Sign in →

Test ID: OAUS Organic Acids Screen, Urine Spot


Ordering Guidance


The preferred screening test for organic acidemias is OAU / Organic Acids Screen, Random, Urine, which should be ordered unless collecting and/or sending urine is difficult or not feasible.

Necessary Information


1. Patient's age is required.

2. Include family history, clinical condition (asymptomatic or acute episode), diet, and drug therapy information.



Specimen Required


Supplies: Card-Blood Spot Collection (Filter Paper) (T493)

Collection Container:

Preferred: Blood Spot Collection Card

Acceptable: Whatman Protein Saver 903 paper, PerkinElmer 226 (formerly Ahlstrom 226) filter paper, Munktell filter paper

Specimen Volume: 1 filter paper card soaked with urine, typically requires 2 -3 mL of urine.

Collection Instructions

1. Soak a filter paper card with urine, approximately 22 cm(2) in area (typically requires 2 to 3 mL of urine; exact measurement is not important as urine volume will be normalized to creatinine). Note: Filter paper sample may be collected by dipping the card into a collection cup of urine. Avoid dilute urine if possible.

2. Let urine dry on filter paper at ambient temperature in a horizontal position for a minimum of 3 hours.

3. Do not expose specimen to heat or direct sunlight.

4. Do not stack wet specimens.

5. Keep specimen dry.


Useful For

Diagnosis of inborn errors of metabolism using dried urine specimens

Method Name

Gas Chromatography-Mass Spectrometry (GC-MS)

Reporting Name

Organic Acids Scrn, US

Specimen Type

Urine

Specimen Minimum Volume

2 mL

Specimen Stability Information

Specimen Type Temperature Time Special Container
Urine Frozen (preferred) 28 days FILTER PAPER
  Ambient  14 days FILTER PAPER
  Refrigerated  14 days FILTER PAPER

Clinical Information

Organic acids occur as physiologic intermediates in a variety of metabolic pathways. Organic acidurias are a group of disorders in which one or more of these pathways are blocked, resulting in a deficiency of normal products and an abnormal accumulation of intermediate metabolites (organic acids) in the body. These excess metabolites are excreted in the urine.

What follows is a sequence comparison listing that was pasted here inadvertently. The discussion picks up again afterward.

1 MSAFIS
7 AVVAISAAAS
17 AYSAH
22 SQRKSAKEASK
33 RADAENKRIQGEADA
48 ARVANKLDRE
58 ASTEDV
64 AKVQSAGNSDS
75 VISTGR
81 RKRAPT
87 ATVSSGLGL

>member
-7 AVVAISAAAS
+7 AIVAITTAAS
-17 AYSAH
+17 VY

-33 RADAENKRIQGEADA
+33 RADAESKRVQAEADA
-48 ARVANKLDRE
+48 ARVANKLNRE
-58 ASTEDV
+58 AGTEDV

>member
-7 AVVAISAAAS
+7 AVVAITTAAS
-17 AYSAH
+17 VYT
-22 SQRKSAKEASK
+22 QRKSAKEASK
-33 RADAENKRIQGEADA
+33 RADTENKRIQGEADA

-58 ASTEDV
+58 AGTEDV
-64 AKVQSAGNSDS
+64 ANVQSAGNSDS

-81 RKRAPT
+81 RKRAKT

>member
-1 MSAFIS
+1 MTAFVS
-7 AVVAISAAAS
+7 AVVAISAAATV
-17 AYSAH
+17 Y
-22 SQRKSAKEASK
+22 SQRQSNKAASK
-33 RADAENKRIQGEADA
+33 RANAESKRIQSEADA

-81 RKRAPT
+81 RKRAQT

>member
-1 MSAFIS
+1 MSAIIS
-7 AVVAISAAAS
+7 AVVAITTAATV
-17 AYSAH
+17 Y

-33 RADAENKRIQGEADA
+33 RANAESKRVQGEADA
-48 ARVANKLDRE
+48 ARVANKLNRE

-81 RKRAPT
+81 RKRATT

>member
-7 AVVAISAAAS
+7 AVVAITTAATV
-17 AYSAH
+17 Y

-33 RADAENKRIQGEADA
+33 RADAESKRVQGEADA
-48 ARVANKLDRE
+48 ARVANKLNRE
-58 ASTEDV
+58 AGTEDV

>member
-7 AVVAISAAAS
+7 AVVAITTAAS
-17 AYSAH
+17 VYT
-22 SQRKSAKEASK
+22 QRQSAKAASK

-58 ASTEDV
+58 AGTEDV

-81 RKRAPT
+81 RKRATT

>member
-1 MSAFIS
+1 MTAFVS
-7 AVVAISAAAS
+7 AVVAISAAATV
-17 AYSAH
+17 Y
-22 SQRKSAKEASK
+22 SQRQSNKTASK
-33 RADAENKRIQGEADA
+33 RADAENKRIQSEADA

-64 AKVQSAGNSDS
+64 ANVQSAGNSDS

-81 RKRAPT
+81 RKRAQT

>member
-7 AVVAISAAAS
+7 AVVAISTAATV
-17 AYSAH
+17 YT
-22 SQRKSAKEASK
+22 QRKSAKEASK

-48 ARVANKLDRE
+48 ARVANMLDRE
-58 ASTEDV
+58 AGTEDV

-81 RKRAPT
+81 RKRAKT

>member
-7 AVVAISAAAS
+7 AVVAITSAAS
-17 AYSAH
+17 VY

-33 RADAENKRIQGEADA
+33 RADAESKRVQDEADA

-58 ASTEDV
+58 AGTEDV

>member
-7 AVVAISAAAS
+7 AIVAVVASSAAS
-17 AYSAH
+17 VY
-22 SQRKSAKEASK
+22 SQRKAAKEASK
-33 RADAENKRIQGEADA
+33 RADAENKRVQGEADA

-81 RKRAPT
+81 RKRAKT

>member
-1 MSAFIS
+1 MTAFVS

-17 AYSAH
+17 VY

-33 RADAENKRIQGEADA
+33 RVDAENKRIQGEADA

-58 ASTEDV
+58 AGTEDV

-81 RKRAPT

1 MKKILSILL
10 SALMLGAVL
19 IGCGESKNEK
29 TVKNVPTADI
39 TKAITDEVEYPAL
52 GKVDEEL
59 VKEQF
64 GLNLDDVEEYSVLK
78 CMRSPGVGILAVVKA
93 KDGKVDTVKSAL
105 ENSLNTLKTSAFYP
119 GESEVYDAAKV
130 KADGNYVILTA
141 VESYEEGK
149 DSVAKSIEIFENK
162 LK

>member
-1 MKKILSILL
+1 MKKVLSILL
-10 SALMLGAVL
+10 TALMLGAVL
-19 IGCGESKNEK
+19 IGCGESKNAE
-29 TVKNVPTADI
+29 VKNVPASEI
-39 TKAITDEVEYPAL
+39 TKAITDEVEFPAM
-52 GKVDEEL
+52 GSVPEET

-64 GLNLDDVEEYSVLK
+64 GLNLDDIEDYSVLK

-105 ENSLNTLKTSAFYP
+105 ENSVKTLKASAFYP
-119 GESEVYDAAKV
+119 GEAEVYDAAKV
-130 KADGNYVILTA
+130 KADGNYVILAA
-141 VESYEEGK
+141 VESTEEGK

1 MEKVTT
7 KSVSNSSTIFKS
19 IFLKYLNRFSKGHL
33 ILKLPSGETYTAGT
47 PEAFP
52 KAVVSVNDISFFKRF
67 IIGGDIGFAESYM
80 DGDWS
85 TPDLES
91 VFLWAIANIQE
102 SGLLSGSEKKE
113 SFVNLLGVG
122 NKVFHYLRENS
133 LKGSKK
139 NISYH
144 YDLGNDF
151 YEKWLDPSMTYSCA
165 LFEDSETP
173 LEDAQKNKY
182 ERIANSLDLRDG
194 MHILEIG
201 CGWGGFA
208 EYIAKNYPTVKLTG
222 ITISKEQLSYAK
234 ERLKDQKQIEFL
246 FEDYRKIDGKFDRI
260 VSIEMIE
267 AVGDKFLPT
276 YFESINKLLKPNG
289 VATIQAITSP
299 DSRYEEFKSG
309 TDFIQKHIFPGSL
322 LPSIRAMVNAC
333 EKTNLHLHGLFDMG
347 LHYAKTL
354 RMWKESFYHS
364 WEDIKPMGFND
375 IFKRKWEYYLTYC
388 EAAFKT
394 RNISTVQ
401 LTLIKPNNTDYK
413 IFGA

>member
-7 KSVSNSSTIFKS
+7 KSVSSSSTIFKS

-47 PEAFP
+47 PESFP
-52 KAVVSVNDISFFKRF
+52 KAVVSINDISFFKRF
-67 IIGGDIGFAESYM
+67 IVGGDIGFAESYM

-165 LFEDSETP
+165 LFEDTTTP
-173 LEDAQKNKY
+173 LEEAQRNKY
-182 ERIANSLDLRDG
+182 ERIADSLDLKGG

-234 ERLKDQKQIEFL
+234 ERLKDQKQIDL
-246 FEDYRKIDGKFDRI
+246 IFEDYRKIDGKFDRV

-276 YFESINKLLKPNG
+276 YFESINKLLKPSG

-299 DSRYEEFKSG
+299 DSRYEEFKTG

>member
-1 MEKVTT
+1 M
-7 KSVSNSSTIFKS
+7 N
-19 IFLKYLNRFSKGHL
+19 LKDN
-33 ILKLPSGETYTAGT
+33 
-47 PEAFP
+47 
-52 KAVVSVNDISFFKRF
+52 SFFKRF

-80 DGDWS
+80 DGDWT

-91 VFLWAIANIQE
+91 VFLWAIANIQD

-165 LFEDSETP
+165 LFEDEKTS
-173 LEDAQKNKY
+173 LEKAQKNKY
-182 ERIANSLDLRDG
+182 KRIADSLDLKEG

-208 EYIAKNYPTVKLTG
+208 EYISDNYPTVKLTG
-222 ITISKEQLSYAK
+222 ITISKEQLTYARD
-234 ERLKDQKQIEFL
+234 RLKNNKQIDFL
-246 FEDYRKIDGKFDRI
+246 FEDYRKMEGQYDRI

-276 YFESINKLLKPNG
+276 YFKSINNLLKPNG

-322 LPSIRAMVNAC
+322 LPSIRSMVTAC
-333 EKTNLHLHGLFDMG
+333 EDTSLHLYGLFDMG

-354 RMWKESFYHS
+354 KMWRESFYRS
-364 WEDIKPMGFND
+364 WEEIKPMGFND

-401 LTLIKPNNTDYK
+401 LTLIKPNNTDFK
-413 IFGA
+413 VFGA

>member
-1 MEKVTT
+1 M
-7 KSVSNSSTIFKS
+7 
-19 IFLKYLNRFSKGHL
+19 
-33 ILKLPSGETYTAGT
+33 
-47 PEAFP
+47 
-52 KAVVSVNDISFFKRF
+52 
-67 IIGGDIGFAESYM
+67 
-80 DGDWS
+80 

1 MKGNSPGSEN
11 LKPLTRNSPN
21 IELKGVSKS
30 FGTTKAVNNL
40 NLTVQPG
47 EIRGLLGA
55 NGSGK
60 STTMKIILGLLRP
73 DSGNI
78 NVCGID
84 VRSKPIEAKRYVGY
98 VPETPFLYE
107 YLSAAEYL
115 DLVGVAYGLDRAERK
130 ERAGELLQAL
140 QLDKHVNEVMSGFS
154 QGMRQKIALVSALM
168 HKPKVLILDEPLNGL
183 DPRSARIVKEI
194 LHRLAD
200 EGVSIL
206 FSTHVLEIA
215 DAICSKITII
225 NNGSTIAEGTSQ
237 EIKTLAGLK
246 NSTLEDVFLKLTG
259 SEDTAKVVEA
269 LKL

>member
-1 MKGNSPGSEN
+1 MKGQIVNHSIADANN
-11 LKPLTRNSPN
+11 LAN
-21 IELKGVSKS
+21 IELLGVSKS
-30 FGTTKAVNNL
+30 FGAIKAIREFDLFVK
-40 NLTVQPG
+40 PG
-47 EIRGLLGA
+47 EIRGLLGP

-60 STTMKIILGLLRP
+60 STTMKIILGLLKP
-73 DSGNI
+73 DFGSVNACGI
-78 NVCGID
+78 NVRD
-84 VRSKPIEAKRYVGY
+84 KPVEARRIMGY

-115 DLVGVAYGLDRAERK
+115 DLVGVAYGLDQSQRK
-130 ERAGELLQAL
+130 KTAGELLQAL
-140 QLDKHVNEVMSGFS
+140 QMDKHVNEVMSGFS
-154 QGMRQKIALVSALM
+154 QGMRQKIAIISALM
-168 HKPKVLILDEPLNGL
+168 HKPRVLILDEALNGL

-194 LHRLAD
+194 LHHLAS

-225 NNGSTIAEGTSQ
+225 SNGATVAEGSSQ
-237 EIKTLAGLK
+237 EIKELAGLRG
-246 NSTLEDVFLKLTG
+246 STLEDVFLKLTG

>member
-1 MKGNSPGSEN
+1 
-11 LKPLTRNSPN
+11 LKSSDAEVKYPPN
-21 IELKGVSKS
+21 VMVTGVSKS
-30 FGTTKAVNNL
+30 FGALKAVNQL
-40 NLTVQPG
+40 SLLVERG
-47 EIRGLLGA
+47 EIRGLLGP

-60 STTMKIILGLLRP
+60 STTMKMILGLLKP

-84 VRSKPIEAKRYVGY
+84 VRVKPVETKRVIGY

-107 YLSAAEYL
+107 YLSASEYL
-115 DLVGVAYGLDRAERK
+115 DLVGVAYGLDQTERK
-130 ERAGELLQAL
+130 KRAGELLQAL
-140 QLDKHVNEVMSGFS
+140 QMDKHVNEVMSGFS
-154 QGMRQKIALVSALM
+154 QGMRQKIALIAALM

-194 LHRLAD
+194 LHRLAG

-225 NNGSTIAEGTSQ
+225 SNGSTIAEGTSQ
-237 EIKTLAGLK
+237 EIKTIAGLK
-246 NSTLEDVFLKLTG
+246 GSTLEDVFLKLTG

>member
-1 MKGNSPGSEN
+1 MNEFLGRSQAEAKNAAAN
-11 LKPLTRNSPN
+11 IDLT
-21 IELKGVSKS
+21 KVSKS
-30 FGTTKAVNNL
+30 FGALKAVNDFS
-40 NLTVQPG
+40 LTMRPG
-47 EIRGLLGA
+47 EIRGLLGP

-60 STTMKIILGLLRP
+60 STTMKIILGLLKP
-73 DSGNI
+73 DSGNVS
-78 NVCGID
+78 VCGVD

The incidence of individual inborn errors of organic acid metabolism varies from 1 in 10,000 to greater than 1 in 1,000,000 live births. Collectively, their incidence approximates 1 in 3000 live births. This estimate, however, does not include other inborn errors of metabolism (ie, amino acid disorders, urea cycle disorders, congenital lactic acidemias) for which diagnosis and monitoring may also require organic acid analysis. If all possible disease entities were included, the incidence of conditions where informative organic acid profiles could be detected in urine is likely to approach 1 in 1000 live births.

 

Organic acidurias typically present with either an acute life-threatening illness in early infancy or unexplained developmental delay with intercurrent episodes of metabolic decompensations in later childhood. A situation of severe and persistent metabolic acidosis of unexplained origin, elevated anion gap, and severe neurologic manifestations, such as seizures, should be considered strong diagnostic indicators of one of these diseases. The presence of ketonuria, occasionally massive, provides an important clue toward the recognition of disorders, especially in the neonatal period. Hyperammonemia, hypoglycemia, and lactic acidemia are frequent findings, especially during acute episodes of metabolic decompensations.

Reference Values

An interpretive report will be provided.

Interpretation

When no significant abnormalities are detected, the organic acid analysis is reported and interpreted in qualitative terms only. When abnormal results are detected, a detailed interpretation is given, including an overview of the results and of their significance, a correlation to available clinical information, elements of differential diagnosis, and recommendations for additional biochemical testing, and in vitro confirmatory studies (enzyme assay, molecular analysis).

Clinical Reference

1. Lehotay DC, Clarke JT: Organic acidurias and related abnormalities. Crit Rev Clin Lab Sci. 1995;32:377-429

2. Seashore MR: The Organic Acidemias: An Overview. January 2007 Accessed: February 10, 2020. Available at www.researchgate.net/publication/221964037_The_Organic_Acidemias_An_Overview

3. Chapman KA. Practical Management of Organic Acidemias. Trans Sc Rare Dis. 2019;1-12. doi: 10.3233/TRD-190039

Day(s) Performed

Monday through Saturday

Report Available

3 to 6 days

Test Classification

This test was developed, and its performance characteristics determined by Mayo Clinic in a manner consistent with CLIA requirements. This test has not been cleared or approved by the US Food and Drug Administration.

CPT Code Information

83919

LOINC Code Information

Test ID Test Order Name Order LOINC Value
OAUS Organic Acids Scrn, US 49287-6

 

Result ID Test Result Name Result LOINC Value
610707 Organic Acids Scrn, US 49287-6
Mayo Clinic Laboratories | Genetics and Pharmacogenomics Catalog Additional Information:

mml-biochemical